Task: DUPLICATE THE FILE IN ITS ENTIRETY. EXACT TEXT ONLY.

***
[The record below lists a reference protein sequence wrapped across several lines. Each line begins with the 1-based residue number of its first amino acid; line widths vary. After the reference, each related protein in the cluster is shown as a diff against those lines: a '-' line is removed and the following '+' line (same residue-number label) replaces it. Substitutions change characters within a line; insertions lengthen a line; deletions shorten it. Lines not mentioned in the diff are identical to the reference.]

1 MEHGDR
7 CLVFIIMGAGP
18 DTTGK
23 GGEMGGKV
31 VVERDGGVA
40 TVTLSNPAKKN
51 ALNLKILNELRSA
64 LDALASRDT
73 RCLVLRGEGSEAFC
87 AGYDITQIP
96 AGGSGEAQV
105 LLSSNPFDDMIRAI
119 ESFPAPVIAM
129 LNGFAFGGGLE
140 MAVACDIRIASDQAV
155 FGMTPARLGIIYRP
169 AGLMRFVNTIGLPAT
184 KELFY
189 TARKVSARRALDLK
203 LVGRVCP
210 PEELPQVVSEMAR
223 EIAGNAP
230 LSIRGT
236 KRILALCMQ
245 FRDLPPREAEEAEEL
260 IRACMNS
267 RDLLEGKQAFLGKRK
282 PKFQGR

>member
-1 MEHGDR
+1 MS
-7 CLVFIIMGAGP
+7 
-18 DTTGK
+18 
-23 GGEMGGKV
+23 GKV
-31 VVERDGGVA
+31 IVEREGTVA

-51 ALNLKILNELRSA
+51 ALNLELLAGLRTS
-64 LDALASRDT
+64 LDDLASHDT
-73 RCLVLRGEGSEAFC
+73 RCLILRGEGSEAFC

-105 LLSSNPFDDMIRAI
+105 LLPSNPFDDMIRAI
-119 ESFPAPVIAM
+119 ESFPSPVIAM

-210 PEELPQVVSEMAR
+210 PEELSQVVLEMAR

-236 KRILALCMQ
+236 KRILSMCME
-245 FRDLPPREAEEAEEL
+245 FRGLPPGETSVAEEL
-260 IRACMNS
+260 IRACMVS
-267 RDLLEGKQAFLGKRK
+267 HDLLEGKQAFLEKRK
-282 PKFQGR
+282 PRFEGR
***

[The record below lists a reference protein sequence wrapped across several lines. Each line begins with the 1-based residue number of its first amino acid; line widths vary. After the reference, each related protein in the cluster is shown as a diff against those lines: a '-' line is removed and the following '+' line (same residue-number label) replaces it. Substitutions change characters within a line; insertions lengthen a line; deletions shorten it. Lines not mentioned in the diff are identical to the reference.]

1 MEHGDR
7 CLVFIIMGAGP
18 DTTGK
23 GGEMGGKV
31 VVERDGGVA
40 TVTLSNPAKKN
51 ALNLKILNELRSA
64 LDALASRDT
73 RCLVLRGEGSEAFC
87 AGYDITQIP
96 AGGSGEAQV
105 LLSSNPFDDMIRAI
119 ESFPAPVIAM
129 LNGFAFGGGLE
140 MAVACDIRIASDQAV
155 FGMTPARLGIIYRP
169 AGLMRFVNTIGLPAT
184 KELFY
189 TARKVSARRALDLK
203 LVGRVCP
210 PEELPQVVSEMAR
223 EIAGNAP
230 LSIRGT
236 KRILALCMQ
245 FRDLPPREAEEAEEL
260 IRACMNS
267 RDLLEGKQAFLGKRK
282 PKFQGR

>member
-1 MEHGDR
+1 MS
-7 CLVFIIMGAGP
+7 
-18 DTTGK
+18 
-23 GGEMGGKV
+23 GKV
-31 VVERDGGVA
+31 IVEREGTVA

-51 ALNLKILNELRSA
+51 ALNLELLAGLRTS
-64 LDALASRDT
+64 LDDLASHDT
-73 RCLVLRGEGSEAFC
+73 RCLILRGEGSEAFC

-105 LLSSNPFDDMIRAI
+105 LLPSNPFDDMIRAI
-119 ESFPAPVIAM
+119 ESFPSPVIAM

-210 PEELPQVVSEMAR
+210 PEELSQVVLEMAR

-236 KRILALCMQ
+236 KRILSMCME
-245 FRDLPPREAEEAEEL
+245 FRGLPPGETSVAEEL
-260 IRACMNS
+260 IRACMVS
-267 RDLLEGKQAFLGKRK
+267 HDLLEGKQAFLEKRK
-282 PKFQGR
+282 PRFEGR